Discussions of broad policy issues requiring a legislative solution are not lobbying, so long as the merits of the specific legislation are not discussed.
Communications by the grantee to its members.
Communications by a grantee to its members about specific legislation of direct interest to the grantee are not considered lobbying, as long as there is no direct call to action.
Personal activity of members on their own time.
The personal activity of foundation or grantee directors, trustees, employees, or volunteers is not lobbying, as long as it is on their own time, at their own expense, and does not use the organization’s resources or name.
How Much Lobbying Can Your Nonprofit Do?
The original IRS rules say that an organization can maintain its tax-exempt status so long as:
(a) no substantial part of its activities consists of carrying on propaganda or otherwise attempting to influence legislation; and
(b) it does not participate or intervene in any political campaign on behalf of (or in opposition to) any candidate for public office.
Congress later added guidance to clarify what is considered no substantial part. Section 501(h), enacted in 1976, now sets specific dollar limits on the amount a nonprofit may spend to influence legislation without losing its exempt status or incurring penalty taxes. The limits are calculated as a percentage of a charity’s total exempt purpose expenditures.
There are separate expenditure limits under Section 501(h) for direct lobbying and grassroots lobbying.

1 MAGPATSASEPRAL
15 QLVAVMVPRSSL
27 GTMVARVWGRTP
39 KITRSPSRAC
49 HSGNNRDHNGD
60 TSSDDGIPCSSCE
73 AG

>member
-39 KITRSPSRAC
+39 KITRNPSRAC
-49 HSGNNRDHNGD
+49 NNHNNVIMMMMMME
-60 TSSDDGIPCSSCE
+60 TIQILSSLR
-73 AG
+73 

Direct Lobbying Limits
Direct lobbying is a communication with a legislator, an employee of a legislative body, or any other government employee who may participate in the formulation of the legislation that both (1) refers to a specific legislative proposal and (2) reflects a view on that proposal.
An organization’s direct lobbying ceiling amount is 150% of the organizations “lobbying nontaxable amount” for a taxable year. The “lobbying nontaxable amount” is the lesser of $1,000,000 or the amount determined as follows:
|If the exempt purpose expenditures are not over $500,000||20% of the exempt purpose expenditures|
|Over $500,000 but not over
|$100,000, plus 15 % of the excess of the exempt purpose expenditures over $500,000|
|Over $1,000,000 but not over
|$175,000 plus 10 % of the excess of the exempt purpose expenditures over $1,000,000|
|Over $1,500,000||$225,000 plus 5 % of the excess of the exempt purpose expenditures over $1,500,000 (up to $1,000,000)|